Despite living a very public life, Amelia is struggling to conceal the horrifying waking dreams that she’s experiencing with increasing frequency.
However, it soon becomes apparent that her dreams might not just be in her own head, but a sign of something much more sinister – and dangerous…
Written by James Tynion IV and illustrated by Jeremy Rock, The Eighth Seal is proving to be quite an intriguing foray into the space where political life meets the occult. Like me, you might not have realised that this was a space that needed more exploration, but I suspect that you, too, will be pleasantly surprised.
One of my biggest complaints with comics and graphic novels (and I’m sure this will come up in future posts) is the tendency of their writers to be a bit too sloppy with their pacing. Whether it be in their dialogue, or in the overall plotting of the story, there are often moments that feel disjointed enough to bring me out of the story in a “wait, what/how?” moment. So, I’ve been really appreciative of the fact that James Tynion has so far avoided this common foible, delivering a story that has brought me along for the ride, and left me eagerly awaiting what’s to come in the next chapter.
Obviously, this is also thanks in large part to the fantastic work of Jeremy Rock, whose beautiful illustrations manage to combine what I read as the traditional ‘comic book style’ of illustration with the stylised polish of digital art. Which is a long way of saying that The Eighth Seal is pretty, ‘n shit.
One of the benefits of this being an online comic is that it’s given Rock a bit more freedom to play with space than a print comic would have. This means that there’s an almost animated feel to the comic, with a click-through to the next page being almost as likely to change elements within the existing scene, than to bring on a new scene. This isn’t unique to The Eighth Seal, but it’s executed in a way that helps to progress the story, rather than turning itself into a game of Spot the Difference.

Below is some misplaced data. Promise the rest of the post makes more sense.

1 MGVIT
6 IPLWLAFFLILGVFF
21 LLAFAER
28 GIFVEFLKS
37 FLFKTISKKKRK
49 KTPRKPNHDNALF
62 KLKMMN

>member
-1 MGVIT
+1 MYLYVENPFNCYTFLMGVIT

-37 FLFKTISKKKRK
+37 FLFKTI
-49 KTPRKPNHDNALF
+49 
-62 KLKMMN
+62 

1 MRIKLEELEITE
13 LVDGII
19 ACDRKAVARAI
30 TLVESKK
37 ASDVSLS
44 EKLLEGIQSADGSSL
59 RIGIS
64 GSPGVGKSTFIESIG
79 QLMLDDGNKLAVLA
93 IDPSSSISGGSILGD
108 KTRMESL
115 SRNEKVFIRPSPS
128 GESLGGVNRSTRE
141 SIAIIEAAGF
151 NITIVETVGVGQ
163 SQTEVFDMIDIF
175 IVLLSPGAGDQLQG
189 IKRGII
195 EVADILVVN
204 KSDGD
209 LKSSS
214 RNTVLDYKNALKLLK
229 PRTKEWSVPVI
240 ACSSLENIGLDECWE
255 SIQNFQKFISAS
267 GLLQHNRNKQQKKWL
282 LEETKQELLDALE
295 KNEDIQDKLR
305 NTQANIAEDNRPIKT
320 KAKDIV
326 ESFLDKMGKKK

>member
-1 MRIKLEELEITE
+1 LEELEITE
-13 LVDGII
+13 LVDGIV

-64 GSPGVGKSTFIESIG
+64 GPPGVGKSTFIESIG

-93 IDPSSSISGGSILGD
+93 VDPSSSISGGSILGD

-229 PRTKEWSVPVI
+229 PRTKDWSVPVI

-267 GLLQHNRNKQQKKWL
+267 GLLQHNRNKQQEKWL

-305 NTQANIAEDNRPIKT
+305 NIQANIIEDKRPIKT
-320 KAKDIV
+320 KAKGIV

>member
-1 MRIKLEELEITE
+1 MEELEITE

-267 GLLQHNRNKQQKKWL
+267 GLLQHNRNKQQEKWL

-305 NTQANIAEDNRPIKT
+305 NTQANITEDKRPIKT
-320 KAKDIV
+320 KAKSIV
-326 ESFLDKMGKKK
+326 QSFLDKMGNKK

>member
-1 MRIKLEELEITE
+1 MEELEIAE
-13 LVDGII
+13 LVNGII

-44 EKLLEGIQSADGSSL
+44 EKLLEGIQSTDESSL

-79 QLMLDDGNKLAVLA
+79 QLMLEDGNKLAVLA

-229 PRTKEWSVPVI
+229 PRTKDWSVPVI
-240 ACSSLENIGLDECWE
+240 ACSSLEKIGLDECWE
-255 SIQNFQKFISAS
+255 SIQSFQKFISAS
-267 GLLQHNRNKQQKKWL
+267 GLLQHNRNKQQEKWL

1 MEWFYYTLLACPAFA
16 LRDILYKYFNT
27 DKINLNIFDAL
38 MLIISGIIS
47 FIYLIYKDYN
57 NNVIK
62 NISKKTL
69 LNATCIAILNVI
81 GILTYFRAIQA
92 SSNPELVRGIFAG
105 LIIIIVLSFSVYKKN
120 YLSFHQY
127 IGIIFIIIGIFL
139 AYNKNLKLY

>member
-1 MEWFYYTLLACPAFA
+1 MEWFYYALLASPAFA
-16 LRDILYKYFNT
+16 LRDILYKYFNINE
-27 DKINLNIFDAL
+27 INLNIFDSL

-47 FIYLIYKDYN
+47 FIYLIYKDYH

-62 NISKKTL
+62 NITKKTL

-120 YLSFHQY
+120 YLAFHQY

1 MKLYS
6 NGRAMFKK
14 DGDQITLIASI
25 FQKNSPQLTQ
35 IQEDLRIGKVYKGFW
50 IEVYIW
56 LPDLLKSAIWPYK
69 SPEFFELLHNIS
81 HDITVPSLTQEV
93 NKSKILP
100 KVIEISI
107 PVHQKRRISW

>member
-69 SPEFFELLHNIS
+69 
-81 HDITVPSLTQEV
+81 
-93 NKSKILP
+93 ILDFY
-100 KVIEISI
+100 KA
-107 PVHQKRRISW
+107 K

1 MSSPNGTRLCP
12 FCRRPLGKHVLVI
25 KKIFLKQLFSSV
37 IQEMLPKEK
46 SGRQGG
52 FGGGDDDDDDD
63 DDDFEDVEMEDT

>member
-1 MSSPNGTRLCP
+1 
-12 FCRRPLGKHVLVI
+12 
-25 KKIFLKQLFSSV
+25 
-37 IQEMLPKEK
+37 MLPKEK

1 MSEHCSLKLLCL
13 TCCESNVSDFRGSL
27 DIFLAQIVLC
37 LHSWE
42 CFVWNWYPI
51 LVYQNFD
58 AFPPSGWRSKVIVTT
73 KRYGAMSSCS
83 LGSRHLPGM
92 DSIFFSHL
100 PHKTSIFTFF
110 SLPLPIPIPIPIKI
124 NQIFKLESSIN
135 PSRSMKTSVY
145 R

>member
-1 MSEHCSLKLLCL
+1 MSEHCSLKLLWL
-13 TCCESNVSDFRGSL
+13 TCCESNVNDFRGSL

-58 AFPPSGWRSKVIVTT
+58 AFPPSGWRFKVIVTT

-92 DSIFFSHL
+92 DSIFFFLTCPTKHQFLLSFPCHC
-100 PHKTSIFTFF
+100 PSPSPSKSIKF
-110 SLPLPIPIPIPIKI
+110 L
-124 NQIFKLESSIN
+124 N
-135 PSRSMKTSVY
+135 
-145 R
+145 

With only seven chapters published at the time of this write-up, I should acknowledge that we’re still in the early days yet – and there’s a lot of room for things to go wrong. I think that Tynion and Rock have done an admirable job of bringing most of the characters to life, but the (presumably) bad guys could definitely use a bit more fleshing out in order to justify their actions. There’s a danger that they could just fall into the Big Bad trope – and I do feel like one of the (very few female) characters has already started to do this – which would be pretty disappointing.
Still, like I said, it’s early days yet; and I’m eagerly awaiting what the next chapter of The Eighth Seal has to give us.
My recommendation? You should definitely give it a go, and keep an eye out for future installments.
You can read the first three chapters for free on the Thrillbent website (links are at the top of this post).